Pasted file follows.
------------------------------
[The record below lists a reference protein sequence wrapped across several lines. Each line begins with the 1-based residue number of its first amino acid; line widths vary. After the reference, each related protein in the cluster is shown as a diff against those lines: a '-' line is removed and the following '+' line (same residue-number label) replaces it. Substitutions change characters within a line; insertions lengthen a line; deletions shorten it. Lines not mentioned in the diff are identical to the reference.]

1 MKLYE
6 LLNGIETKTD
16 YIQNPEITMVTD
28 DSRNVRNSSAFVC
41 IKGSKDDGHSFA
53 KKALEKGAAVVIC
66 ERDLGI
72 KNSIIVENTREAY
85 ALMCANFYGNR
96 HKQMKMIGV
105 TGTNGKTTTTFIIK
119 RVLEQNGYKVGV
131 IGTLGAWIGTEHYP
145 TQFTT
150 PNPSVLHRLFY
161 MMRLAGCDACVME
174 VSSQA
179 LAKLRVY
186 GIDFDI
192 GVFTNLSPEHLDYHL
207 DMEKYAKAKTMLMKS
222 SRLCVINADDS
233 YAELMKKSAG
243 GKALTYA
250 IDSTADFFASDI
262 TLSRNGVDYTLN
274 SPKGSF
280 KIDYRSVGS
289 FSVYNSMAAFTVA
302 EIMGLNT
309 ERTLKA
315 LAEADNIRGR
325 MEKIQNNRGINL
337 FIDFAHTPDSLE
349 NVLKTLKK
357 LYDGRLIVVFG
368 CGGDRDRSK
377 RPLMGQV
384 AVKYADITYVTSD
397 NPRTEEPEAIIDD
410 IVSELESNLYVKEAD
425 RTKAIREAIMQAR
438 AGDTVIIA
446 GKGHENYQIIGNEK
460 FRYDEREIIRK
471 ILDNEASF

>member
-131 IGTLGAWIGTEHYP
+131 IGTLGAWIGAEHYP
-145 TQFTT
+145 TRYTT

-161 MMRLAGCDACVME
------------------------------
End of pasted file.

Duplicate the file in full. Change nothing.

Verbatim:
[The record below lists a reference protein sequence wrapped across several lines. Each line begins with the 1-based residue number of its first amino acid; line widths vary. After the reference, each related protein in the cluster is shown as a diff against those lines: a '-' line is removed and the following '+' line (same residue-number label) replaces it. Substitutions change characters within a line; insertions lengthen a line; deletions shorten it. Lines not mentioned in the diff are identical to the reference.]

1 MKLYE
6 LLNGIETKTD
16 YIQNPEITMVTD
28 DSRNVRNSSAFVC
41 IKGSKDDGHSFA
53 KKALEKGAAVVIC
66 ERDLGI
72 KNSIIVENTREAY
85 ALMCANFYGNR
96 HKQMKMIGV
105 TGTNGKTTTTFIIK
119 RVLEQNGYKVGV
131 IGTLGAWIGTEHYP
145 TQFTT
150 PNPSVLHRLFY
161 MMRLAGCDACVME
174 VSSQA
179 LAKLRVY
186 GIDFDI
192 GVFTNLSPEHLDYHL
207 DMEKYAKAKTMLMKS
222 SRLCVINADDS
233 YAELMKKSAG
243 GKALTYA
250 IDSTADFFASDI
262 TLSRNGVDYTLN
274 SPKGSF
280 KIDYRSVGS
289 FSVYNSMAAFTVA
302 EIMGLNT
309 ERTLKA
315 LAEADNIRGR
325 MEKIQNNRGINL
337 FIDFAHTPDSLE
349 NVLKTLKK
357 LYDGRLIVVFG
368 CGGDRDRSK
377 RPLMGQV
384 AVKYADITYVTSD
397 NPRTEEPEAIIDD
410 IVSELESNLYVKEAD
425 RTKAIREAIMQAR
438 AGDTVIIA
446 GKGHENYQIIGNEK
460 FRYDEREIIRK
471 ILDNEASF

>member
-131 IGTLGAWIGTEHYP
+131 IGTLGAWIGAEHYP
-145 TQFTT
+145 TRYTT

-161 MMRLAGCDACVME